Philadelphia Eagles football player Josh Sills was recently indicted by a grand jury and arrested for allegedly raping and kidnapping a woman in Ohio in December 2019. The team immediately suspended him; otherwise, Mr. Sills would have suited up for the Super Bowl in two weeks.
The case presents several interesting questions. First, the investigation was uncommonly lengthy. Law enforcement spokespeople explained that “The crime was immediately reported, and the Guernsey County Sheriff’s Office conducted a detailed investigation.” That detailed investigation evidently took over three years to complete, for some reason. This is not the typical length of a rape investigation; indeed, it is an extraordinarily long time to investigate a rape accusation. A few things might have been going on during that three year time period.
First, there might have been DNA to analyze. Not every rape investigation involves DNA evidence, and DNA does not necessarily prove that a rape occurred at all, anyway (as DNA evidence could also indicate a consensual sexual encounter). Generally speaking, though, DNA analyses do not normally take more than a few months to process – it depends entirely on the state laboratory’s backlog.
Platinum selling rap artist Fetty Wap (real name Willie Junior Maxwell II) was arrested and arraigned on October 29 pursuant to a federal indictment charging him and five other men with Conspiracy to Distribute Narcotics (the other five men were also charged with Use of Firearms in Connection with a Drug Crime). The charges are incredibly serious and Fetty Wap faces very significant jail time.
According to a press release from the U.S. Attorney’s Office for the Eastern District of New York, the rapper and five other men trafficked in significant quantities of heroin, cocaine, and the especially-dangerous drug, fentanyl. The defendants (including Anthony Leonardi, Robert Leonardi, Brian Sullivan, Anthony Syntje, and Kavaughn Wiggins) have all been arrested and detained pending trial. Prosecutors claim to have recovered at least 16 kilograms of cocaine, 2 kilograms of heroin, and fentanyl, though it is certain that they will allege that the group is responsible for far more than that. Indeed, the press release describes the amount of drugs trafficked by the crew as “massive”.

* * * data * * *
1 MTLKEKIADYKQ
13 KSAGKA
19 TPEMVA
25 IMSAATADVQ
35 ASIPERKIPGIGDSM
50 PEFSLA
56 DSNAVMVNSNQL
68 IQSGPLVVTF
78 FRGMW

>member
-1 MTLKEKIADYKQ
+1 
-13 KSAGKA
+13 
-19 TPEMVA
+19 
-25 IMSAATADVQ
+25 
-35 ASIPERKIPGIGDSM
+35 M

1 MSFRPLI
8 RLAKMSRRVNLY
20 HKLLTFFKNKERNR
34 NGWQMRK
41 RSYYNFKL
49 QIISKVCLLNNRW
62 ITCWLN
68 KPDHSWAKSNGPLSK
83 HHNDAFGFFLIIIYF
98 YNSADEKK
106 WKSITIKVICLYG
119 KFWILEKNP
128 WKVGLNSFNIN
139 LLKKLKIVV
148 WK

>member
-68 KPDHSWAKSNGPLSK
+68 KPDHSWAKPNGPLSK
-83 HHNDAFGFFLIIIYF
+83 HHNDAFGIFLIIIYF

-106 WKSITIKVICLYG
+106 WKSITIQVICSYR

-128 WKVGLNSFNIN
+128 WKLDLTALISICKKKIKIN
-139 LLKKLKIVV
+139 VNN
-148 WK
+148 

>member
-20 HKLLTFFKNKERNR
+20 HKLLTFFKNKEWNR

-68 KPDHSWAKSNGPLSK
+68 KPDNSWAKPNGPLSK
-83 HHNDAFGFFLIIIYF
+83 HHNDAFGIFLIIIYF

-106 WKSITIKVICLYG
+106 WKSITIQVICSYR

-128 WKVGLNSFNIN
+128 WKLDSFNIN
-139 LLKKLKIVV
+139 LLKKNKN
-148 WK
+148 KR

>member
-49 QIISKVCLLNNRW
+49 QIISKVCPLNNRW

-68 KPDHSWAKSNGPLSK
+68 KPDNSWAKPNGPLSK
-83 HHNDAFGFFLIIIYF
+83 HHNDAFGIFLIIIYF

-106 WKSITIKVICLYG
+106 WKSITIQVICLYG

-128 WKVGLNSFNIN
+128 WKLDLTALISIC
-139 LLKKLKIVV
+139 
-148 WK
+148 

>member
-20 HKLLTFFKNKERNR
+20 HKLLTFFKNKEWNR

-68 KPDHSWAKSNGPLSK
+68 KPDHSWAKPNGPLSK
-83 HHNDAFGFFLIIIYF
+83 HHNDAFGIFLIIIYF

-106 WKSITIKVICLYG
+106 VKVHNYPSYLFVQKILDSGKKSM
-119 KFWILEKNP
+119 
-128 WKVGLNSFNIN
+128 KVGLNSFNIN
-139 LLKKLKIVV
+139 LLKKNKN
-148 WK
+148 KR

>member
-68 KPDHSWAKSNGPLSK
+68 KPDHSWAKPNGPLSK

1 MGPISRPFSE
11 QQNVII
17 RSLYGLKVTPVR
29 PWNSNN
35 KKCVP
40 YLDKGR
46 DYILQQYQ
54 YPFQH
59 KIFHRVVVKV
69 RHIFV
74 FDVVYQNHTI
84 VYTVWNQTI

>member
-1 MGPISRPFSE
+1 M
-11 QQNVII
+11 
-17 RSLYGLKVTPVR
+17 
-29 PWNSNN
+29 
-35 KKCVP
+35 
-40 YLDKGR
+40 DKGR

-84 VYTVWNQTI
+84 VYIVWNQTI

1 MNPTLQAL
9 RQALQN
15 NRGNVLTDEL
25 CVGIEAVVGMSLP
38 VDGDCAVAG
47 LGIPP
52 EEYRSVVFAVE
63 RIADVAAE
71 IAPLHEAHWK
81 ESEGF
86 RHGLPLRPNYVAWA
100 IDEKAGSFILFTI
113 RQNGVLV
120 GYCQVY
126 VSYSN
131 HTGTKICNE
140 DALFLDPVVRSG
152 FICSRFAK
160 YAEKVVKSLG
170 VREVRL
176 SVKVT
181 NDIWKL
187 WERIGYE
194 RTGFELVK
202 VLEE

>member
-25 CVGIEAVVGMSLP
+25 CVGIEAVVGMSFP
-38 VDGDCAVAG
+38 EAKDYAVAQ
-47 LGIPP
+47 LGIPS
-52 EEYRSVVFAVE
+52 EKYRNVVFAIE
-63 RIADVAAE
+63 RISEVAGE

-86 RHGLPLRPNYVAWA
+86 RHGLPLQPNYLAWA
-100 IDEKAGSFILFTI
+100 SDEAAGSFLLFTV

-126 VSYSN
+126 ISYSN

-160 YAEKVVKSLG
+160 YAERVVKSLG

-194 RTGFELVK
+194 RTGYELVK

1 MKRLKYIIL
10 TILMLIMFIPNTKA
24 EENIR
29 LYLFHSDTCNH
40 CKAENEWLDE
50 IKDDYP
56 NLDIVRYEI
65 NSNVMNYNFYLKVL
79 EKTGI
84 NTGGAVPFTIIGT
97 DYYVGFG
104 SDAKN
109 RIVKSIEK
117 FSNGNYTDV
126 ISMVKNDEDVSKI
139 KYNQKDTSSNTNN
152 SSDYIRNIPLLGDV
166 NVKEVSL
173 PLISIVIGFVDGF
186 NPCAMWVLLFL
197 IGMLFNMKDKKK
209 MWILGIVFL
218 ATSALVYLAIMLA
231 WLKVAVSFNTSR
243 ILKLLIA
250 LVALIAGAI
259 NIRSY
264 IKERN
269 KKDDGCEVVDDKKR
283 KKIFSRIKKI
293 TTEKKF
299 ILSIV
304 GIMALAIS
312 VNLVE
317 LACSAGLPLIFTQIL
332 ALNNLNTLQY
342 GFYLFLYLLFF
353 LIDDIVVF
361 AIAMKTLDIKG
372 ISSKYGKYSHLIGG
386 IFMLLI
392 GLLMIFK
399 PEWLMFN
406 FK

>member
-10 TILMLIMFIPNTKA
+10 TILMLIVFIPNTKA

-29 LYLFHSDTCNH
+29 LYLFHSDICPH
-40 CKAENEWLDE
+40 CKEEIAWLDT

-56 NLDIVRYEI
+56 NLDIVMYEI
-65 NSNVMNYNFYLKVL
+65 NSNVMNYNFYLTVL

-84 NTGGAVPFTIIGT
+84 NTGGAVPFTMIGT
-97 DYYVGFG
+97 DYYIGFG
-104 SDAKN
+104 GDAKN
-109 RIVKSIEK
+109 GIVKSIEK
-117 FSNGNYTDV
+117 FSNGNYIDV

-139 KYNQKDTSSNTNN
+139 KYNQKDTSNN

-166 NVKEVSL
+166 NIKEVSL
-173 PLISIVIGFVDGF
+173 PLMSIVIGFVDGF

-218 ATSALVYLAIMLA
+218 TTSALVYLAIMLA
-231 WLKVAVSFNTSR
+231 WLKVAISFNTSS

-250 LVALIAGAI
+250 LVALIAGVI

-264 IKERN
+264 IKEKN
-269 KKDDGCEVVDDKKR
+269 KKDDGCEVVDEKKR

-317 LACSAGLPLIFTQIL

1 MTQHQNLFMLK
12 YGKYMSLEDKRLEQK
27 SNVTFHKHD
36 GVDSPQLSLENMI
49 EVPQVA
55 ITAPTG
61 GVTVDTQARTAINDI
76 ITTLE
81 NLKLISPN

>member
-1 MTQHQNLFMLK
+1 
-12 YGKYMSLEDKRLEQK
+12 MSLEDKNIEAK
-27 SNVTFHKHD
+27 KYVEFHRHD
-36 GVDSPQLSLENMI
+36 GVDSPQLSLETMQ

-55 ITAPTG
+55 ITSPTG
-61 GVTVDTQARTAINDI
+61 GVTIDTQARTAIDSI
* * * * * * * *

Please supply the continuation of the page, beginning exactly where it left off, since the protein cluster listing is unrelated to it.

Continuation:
Fetty Wap is unlikely to be released on bail pending trial, though it may be possible given his likely financial resources. However, in federal narcotics cases of this size and scale, the presumption for judges is that a defendant should be detained pending trial. Fetty Wap would have to convincingly demonstrate that he does not pose a risk to the public, and that he would not flee if released on bond. Given his resources (and possible ability to live abroad), the amount of prison time that he is potentially facing, the fact that his codefendants are indicted for using firearms, and the fact that he allegedly trafficked in fentanyl, which is notorious for causing fatal overdoses, it seems unlikely that he will be bailed out pending trial.
Today, New York-area.news outlets reported that an Instagram model with about 34,000 followers, Genie Exum, had been arrested and was awaiting arraignment in Manhattan on felony charges. Allegedly, she stabbed her boyfriend (ex-boyfriend) numerous times during an argument. The author of this post, Matthew Galluzzo, is a former supervising attorney in the domestic violence unit at the Manhattan District Attorney’s Office, and has defended dozens of people charged with felony domestic violence. This is his analysis of what might happen to Ms. Exum and her case, and why.
Ms. Exum is being charged with one count of Assault in the Second Degree, a class D violent felony in violation of New York Penal Law Section 120.05. A person is guilty of it when they intentionally cause injury to another person by means of a weapon or dangerous instrument. Stabbing someone definitely qualifies (indeed, if the injuries were more serious, she would be looking at Assault in the First Degree). This the appropriate charge here.